Boosting Exercise Recovery with Polyphenols: Tart Cherry Juice Shows Promising Results

-

Working out is fantastic for our health and wellness, but it can also lead to muscle soreness and harm. This is where polyphenols come in handy. Polyphenols are compounds that naturally exist in fruits and veggies and have been demonstrated to have antioxidant and anti-inflammatory properties. Recently, a systematic review studied the effect of polyphenol supplementation on athletes’ exercise recovery.

The Review

This research(1) investigated eleven randomized trials involving 209 team-sport athletes of average age 15-30. They tested a range of polyphenol-containing supplements such as tart cherry juice, green tea extract, beetroot juice, grape juice, jamelon nectar, and chokeberry juice. Every supplement was then compared to a placebo.

The researchers examined various physical abilities, including countermovement jump, sprint speed, and maximal voluntary isometric contraction. They also examined indicators of muscle damage like creatine kinaseC-reactive protein, and lactate dehydrogenase. Finally, they checked out oxidative stress markers, including total antioxidant capacity, thiobarbituric acid-reacting substances (TBARS), and lipid hydroperoxides.

Tart Cherry Juice Improves Physical Performance

Demonstrated that tart cherry juice appeared to have the most beneficial impact on physical performance. Two out of four studies indicated an increase in countermovement jump from tart cherry juice, and the other suggested faster sprint speed. Beetroot juice had some positive effects on physical activity in one experiment. None of the supplements had an impact on muscle damage biomarkers. Tart cherry juice also elevated the total antioxidant capacity, and grape juice decreased TBARS levels.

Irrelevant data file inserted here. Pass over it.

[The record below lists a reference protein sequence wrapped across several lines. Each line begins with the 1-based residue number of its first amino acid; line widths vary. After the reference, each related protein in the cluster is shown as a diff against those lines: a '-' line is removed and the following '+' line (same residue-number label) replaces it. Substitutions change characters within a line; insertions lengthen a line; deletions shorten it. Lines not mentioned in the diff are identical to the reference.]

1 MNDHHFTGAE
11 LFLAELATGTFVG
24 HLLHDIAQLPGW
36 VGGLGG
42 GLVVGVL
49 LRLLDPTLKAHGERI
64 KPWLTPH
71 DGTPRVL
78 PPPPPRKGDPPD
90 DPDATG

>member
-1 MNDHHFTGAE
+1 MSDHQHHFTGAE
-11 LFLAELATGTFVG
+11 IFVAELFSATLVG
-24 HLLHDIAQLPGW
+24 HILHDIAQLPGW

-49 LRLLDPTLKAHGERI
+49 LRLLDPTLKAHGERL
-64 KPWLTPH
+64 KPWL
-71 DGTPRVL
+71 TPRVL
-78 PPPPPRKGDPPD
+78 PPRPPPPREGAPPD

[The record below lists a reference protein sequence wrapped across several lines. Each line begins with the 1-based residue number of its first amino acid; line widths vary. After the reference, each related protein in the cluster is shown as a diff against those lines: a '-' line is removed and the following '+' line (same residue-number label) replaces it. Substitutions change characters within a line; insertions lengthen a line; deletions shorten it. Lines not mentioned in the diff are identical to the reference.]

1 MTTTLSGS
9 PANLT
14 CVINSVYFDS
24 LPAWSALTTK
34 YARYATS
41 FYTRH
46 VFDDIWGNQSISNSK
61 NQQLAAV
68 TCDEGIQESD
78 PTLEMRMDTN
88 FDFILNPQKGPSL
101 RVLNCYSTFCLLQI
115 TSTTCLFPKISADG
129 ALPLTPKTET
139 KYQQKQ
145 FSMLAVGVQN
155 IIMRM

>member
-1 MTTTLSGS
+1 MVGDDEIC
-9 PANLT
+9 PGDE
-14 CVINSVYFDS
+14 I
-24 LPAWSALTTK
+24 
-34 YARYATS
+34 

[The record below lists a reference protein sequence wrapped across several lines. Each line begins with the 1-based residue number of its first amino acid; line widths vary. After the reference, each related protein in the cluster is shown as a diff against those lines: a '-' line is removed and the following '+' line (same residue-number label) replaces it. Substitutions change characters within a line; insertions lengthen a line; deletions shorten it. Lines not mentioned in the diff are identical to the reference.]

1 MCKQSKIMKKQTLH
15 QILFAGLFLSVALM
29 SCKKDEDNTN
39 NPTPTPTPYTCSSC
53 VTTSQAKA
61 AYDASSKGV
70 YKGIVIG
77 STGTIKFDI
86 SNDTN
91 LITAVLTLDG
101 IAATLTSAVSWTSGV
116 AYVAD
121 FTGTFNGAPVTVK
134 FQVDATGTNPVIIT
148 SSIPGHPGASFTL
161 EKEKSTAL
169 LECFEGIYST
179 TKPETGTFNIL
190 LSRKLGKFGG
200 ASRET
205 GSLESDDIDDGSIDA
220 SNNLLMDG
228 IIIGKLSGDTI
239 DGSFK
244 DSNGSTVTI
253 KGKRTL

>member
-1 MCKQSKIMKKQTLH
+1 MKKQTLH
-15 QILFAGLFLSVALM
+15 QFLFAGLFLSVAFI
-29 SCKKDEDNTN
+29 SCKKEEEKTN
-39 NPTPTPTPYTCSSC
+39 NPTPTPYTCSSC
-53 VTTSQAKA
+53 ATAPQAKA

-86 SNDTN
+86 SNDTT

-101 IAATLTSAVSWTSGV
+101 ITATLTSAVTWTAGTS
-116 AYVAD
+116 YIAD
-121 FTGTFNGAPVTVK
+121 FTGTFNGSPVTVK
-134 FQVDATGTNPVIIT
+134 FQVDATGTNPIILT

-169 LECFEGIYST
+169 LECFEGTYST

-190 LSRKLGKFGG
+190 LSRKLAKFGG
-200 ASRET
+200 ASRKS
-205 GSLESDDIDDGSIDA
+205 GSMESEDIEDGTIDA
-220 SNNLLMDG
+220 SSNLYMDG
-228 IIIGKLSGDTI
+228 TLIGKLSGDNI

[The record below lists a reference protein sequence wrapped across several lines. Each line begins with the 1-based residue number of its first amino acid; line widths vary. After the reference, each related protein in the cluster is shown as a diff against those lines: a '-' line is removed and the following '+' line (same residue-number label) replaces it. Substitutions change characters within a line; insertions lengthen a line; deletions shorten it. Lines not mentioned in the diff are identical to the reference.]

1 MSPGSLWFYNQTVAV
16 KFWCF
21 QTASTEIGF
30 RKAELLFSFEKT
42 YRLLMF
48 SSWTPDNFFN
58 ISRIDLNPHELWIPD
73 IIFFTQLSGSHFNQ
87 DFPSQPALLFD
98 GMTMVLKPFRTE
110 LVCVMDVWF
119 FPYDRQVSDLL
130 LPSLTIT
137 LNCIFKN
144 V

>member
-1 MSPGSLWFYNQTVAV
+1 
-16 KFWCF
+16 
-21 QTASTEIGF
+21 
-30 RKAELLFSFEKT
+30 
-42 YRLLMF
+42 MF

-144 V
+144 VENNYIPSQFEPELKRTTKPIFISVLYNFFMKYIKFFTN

The Bottom Line

All in all, this review seems to suggest that drinking tart cherry juice may help reduce aching muscles and speed up physical performance recovery in certain studies. Nevertheless, further research is essential to validate these observations and to figure out what is causing this phenomenon. In the interim, adding more fruits and veggies, especially those with high polyphenol levels, could benefit your post-workout recovery.

Reference

Sánchez Díaz, M.; Martín-Castellanos, A.; Fernández-Elías, V.E.; López Torres, O.; Lorenzo Calvo, J. Effects of Polyphenol Consumption on Recovery in Team Sport Athletes of Both Sexes: A Systematic Review. Nutrients 202214, 4085. https://doi.org/10.3390/nu14194085

Bruno Tavares
Bruno Tavareshttps://lastguyonearth.blog
My goal is to provide my readers with valuable information and insights that they can use to make the most of their lives.